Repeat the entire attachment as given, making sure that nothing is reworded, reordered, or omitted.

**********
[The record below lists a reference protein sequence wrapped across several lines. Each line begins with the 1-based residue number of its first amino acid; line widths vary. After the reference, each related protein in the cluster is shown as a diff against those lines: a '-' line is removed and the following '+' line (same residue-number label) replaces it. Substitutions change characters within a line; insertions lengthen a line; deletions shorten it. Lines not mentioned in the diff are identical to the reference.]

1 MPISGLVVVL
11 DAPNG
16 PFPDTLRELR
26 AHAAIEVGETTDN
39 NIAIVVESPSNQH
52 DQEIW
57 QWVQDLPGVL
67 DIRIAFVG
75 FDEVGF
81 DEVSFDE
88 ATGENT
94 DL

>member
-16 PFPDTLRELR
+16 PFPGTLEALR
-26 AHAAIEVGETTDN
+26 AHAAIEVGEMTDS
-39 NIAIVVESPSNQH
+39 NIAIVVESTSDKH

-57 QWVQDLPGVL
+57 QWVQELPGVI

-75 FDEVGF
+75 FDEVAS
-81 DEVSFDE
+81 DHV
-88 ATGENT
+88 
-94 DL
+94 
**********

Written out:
[The record below lists a reference protein sequence wrapped across several lines. Each line begins with the 1-based residue number of its first amino acid; line widths vary. After the reference, each related protein in the cluster is shown as a diff against those lines: a '-' line is removed and the following '+' line (same residue-number label) replaces it. Substitutions change characters within a line; insertions lengthen a line; deletions shorten it. Lines not mentioned in the diff are identical to the reference.]

1 MPISGLVVVL
11 DAPNG
16 PFPDTLRELR
26 AHAAIEVGETTDN
39 NIAIVVESPSNQH
52 DQEIW
57 QWVQDLPGVL
67 DIRIAFVG
75 FDEVGF
81 DEVSFDE
88 ATGENT
94 DL

>member
-16 PFPDTLRELR
+16 PFPGTLEALR
-26 AHAAIEVGETTDN
+26 AHAAIEVGEMTDS
-39 NIAIVVESPSNQH
+39 NIAIVVESTSDKH

-57 QWVQDLPGVL
+57 QWVQELPGVI

-75 FDEVGF
+75 FDEVAS
-81 DEVSFDE
+81 DHV
-88 ATGENT
+88 
-94 DL
+94 